The Proof Feeling Young-At-Heart Is Good For You

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Two seniors jumping up and down on a bed

When was the last time you felt your age? Your answer could mean more than you think.

A study on aging discovered that older people feel about 13 years younger than they really are. As the New York Times said best: “70 is the new 57.”

While everyone gets older, not everyone feels their age. It’s called “subjective age”, and it describes how individuals feel younger or older than the age written on their birth certificate. 

Over 500 people between the ages of 70 and 104 were surveyed as part of the Berlin Aging Study in Germany. As such, participants were asked how old they typically feel compared to their actual age. The study found the average gap between subjective age and true age is 13 years, and widened for particularly healthy and active study participants.

There might just be something to staying young at heart. 

Another study published in Frontiers in Aging Neuroscience claims they are the first to find a link between subjective age and brain aging. By Using MRI brain scans, researchers found a difference in the amount of healthy grey matter in the brains of seniors who feel younger than their age versus those who feel older. 

The study also found that seniors who had a younger subjective age were more likely to score higher on memory tests, considered their health to be overall better, and were less likely to report depressive symptoms. 

The findings suggest elderly people who feel younger than their age show fewer signs of brain aging, and those who feel older than their age should consider caring for their brain health. 

Like a muscle, the brain should be exercised and challenged in new ways to stay sharp. 

Whether by trying new experiences, learning a new language, or challenging skill, when process unfamiliar information, we make new neural pathways between brain cells. This builds “brain plasticity” and improves our ability to understand information.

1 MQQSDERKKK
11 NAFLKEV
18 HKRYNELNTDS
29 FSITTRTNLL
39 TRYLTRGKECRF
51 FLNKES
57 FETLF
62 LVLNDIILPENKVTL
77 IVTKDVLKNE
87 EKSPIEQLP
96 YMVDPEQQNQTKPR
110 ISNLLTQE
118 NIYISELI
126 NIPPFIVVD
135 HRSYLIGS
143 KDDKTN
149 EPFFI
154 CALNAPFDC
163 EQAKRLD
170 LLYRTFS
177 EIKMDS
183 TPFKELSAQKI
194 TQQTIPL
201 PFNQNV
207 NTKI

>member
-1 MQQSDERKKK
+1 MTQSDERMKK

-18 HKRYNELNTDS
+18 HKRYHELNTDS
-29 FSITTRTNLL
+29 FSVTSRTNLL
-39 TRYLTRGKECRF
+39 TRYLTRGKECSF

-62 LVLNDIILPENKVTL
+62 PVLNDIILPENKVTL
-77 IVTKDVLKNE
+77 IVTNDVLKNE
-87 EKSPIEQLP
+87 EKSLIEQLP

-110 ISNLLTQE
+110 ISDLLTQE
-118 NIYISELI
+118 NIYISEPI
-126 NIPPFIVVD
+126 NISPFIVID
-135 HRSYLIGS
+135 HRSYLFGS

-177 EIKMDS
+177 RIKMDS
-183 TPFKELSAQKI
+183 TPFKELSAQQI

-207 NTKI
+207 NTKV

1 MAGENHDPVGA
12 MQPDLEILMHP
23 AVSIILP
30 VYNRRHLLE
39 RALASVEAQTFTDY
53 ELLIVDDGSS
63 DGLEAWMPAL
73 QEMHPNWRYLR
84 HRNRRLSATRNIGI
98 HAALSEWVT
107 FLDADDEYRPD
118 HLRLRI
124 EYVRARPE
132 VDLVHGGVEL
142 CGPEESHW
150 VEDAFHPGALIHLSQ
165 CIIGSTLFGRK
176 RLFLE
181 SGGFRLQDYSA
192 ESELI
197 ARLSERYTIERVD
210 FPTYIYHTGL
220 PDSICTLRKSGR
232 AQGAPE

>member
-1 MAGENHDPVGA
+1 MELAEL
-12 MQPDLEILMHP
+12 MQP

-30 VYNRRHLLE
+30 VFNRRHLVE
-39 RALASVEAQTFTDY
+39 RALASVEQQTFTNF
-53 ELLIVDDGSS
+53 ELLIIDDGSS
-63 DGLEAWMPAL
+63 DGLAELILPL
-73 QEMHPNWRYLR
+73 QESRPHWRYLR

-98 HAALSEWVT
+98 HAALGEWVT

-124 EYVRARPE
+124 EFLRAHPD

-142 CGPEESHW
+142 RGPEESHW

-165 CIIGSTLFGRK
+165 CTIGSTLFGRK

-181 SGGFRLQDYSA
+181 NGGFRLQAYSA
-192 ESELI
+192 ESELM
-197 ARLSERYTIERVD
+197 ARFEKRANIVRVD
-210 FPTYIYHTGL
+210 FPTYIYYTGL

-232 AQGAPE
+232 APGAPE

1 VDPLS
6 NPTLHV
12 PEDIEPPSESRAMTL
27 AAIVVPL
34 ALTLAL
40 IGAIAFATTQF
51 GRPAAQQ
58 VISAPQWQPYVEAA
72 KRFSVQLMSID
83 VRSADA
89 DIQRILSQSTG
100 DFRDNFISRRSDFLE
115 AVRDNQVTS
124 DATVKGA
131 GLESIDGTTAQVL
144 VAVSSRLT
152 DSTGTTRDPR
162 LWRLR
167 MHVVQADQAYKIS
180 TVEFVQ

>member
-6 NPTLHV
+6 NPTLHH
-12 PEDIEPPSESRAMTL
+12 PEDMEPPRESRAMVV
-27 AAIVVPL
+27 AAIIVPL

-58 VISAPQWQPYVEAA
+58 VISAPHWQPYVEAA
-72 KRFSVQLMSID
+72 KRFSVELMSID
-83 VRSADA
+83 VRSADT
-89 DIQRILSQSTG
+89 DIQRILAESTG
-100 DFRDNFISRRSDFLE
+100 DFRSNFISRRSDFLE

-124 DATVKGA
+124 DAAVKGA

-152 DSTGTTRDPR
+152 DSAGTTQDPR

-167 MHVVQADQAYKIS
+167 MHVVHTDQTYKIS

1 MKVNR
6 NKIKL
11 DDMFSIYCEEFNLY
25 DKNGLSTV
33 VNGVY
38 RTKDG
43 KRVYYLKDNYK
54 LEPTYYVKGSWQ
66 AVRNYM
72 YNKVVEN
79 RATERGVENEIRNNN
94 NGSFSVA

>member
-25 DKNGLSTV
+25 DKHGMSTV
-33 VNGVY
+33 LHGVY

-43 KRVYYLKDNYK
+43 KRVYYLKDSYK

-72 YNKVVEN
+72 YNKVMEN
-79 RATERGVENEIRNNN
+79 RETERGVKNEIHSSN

One unconventional way to try new things is to meet different people, and to build lasting relationships outside of our families. 

There are plenty of ways to become part of the growing iGen community. From events like Tea-And-Tech help at local coffee shop Haven Books and Café to trying “homesharing,” staying young-at-heart doesn’t have to mean spending money, but rather, spending time together.

Recently, intergenerational homesharing has become popular among both students and seniors for many beneficial reasons, and is launching in Ottawa this September. 

Homesharing refers to the concept of intergenerational living, where seniors who own their homes and have spare bedrooms share their space with a young person, such as a student or recent graduate

One highlight of homesharing is the unique experience of sharing a home with someone from another generation. Different meals, interesting conversations, and help with new technology.

Would you consider the new experience of sharing your home with a student?

By connecting mature students with senior citizens, homesharing reduces the cost of living for students while offering a helping hand and companionship to seniors living alone. It’s also a dynamic shared experience of learning, unlikely companionship, and a burgeoning community in the Nation’s Capital. 

Who would have thought? Staying youthful is the best kept secret to growing old. 

Do you know someone interested in trying something new in their every-day life? Now accepting applications for our Ottawa launch!

For more information, find us online. 

Winwinhomesharing.com

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